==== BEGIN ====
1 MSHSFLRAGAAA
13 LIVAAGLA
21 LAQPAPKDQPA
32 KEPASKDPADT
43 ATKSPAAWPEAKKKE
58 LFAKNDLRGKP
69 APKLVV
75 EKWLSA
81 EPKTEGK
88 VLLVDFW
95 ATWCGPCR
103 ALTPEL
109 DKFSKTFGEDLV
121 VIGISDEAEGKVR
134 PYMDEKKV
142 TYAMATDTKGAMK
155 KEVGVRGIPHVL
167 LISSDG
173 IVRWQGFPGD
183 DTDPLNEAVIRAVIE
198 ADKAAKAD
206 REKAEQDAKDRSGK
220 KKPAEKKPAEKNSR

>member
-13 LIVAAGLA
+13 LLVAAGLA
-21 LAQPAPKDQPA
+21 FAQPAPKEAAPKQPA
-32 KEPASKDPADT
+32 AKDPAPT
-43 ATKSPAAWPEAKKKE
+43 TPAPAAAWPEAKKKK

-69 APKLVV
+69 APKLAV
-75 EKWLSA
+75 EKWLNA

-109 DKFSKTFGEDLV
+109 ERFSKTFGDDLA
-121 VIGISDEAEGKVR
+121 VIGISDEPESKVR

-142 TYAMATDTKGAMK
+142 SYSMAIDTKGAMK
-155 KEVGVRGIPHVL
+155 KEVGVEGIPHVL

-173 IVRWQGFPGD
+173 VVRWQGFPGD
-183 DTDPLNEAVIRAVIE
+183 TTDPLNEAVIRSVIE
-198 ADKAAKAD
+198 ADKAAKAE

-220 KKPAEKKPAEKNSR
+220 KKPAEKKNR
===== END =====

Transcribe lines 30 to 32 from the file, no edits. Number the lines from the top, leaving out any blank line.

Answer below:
+32 AKDPAPT
-43 ATKSPAAWPEAKKKE
+43 TPAPAAAWPEAKKKK